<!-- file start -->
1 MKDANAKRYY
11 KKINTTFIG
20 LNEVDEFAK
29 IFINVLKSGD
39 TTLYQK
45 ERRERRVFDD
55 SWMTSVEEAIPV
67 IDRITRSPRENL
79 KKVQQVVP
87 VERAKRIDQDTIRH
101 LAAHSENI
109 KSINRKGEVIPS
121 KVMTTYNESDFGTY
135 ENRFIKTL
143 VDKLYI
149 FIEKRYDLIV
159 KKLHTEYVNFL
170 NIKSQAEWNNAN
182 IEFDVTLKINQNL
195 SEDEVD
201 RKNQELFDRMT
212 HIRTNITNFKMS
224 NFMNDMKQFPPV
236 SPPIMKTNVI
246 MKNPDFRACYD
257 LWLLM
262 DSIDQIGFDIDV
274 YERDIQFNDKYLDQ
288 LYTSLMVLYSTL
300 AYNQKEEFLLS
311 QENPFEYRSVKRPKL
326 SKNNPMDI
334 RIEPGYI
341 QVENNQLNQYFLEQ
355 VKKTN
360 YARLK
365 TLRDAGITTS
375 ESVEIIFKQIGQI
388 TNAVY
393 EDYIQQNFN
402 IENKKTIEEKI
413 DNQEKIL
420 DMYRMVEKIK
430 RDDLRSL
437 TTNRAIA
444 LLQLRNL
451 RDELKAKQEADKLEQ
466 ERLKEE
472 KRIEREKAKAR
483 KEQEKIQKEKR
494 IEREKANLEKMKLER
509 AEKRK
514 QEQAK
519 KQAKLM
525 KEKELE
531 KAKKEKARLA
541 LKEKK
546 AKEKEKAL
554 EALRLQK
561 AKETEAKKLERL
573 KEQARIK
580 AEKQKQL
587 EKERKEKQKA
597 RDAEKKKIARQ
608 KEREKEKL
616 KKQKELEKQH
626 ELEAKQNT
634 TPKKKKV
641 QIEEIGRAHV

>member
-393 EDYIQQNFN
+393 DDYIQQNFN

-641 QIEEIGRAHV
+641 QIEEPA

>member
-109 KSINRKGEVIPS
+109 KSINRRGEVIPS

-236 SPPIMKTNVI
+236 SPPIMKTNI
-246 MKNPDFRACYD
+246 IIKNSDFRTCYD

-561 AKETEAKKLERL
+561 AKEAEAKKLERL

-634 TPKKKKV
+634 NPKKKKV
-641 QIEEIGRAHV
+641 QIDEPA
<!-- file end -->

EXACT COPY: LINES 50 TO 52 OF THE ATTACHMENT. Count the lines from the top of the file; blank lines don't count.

483 KEQEKIQKEKR
494 IEREKANLEKMKLER
509 AEKRK